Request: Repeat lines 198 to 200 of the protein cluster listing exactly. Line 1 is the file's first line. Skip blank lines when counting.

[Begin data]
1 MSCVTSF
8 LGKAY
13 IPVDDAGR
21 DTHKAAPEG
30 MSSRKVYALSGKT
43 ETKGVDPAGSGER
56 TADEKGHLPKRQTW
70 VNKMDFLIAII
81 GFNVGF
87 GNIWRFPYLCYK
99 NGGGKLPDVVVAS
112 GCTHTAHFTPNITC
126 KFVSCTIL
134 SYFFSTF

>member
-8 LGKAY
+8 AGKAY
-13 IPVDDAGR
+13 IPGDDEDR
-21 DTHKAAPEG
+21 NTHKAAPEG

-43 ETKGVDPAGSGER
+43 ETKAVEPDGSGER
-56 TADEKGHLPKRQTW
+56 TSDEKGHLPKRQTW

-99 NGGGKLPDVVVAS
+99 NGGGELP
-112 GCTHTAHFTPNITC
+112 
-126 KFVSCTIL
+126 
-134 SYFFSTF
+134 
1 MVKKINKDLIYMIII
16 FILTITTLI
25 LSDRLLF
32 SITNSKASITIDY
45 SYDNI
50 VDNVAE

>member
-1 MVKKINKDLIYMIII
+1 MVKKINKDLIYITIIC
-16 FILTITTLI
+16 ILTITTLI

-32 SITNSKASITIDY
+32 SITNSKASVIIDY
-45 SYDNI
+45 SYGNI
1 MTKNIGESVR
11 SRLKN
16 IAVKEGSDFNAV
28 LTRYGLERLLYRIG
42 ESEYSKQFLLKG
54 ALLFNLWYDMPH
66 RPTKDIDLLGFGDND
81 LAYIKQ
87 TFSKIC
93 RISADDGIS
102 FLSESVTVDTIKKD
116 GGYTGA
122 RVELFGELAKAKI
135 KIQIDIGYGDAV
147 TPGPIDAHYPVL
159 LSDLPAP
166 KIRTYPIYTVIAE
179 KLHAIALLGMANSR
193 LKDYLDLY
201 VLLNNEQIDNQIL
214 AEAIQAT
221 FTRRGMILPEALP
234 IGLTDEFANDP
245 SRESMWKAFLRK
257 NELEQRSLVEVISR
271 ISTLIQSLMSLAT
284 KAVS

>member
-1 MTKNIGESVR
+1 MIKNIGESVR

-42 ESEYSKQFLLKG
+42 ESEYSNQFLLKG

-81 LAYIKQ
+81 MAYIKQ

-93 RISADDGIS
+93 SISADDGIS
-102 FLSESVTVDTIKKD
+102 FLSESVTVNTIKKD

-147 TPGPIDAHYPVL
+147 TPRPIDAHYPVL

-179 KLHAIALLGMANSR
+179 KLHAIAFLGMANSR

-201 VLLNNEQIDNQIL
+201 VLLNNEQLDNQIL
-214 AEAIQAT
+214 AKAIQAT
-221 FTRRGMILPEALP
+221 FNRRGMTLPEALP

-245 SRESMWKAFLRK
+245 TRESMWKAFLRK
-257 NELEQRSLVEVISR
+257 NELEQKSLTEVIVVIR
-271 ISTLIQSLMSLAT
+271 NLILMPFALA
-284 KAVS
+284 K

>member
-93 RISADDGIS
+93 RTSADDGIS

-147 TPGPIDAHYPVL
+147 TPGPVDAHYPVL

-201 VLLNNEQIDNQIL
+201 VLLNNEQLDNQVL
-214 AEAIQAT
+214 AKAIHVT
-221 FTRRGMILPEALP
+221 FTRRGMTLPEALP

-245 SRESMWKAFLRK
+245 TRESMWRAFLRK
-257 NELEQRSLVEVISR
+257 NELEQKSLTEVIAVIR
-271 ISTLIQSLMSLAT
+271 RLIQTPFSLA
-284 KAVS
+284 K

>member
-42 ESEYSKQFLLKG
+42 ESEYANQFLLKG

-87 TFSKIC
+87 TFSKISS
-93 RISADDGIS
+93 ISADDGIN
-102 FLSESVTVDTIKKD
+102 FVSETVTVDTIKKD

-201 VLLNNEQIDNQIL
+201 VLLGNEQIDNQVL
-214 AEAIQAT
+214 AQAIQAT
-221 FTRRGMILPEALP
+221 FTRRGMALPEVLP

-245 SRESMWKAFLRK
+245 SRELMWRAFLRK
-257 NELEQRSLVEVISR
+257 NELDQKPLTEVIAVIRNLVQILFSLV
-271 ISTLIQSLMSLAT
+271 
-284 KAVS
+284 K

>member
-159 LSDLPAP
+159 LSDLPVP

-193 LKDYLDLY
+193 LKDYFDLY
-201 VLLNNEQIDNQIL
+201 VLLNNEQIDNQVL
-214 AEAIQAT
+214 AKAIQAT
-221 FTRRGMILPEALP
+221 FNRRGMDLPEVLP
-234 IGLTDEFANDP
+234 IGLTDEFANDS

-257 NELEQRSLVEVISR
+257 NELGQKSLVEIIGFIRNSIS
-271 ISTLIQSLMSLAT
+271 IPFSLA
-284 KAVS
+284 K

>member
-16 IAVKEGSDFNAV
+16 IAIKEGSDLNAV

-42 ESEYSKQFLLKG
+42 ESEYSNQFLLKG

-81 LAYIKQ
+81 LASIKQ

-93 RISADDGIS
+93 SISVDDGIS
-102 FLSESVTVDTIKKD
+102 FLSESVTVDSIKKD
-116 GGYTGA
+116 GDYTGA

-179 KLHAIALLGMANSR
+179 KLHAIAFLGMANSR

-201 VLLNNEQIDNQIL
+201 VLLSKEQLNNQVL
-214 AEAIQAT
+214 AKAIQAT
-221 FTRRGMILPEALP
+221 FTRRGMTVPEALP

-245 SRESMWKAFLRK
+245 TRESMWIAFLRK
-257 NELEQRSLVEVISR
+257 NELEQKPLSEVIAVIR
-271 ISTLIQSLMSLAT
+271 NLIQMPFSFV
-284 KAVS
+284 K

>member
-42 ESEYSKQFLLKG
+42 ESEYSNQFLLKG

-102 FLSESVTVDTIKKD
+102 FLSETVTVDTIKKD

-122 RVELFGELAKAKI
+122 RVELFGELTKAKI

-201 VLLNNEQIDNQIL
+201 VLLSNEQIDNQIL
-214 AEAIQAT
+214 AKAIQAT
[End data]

-102 FLSESVTVDTIKKD
+102 FLSETVTVDTIKKD

-122 RVELFGELAKAKI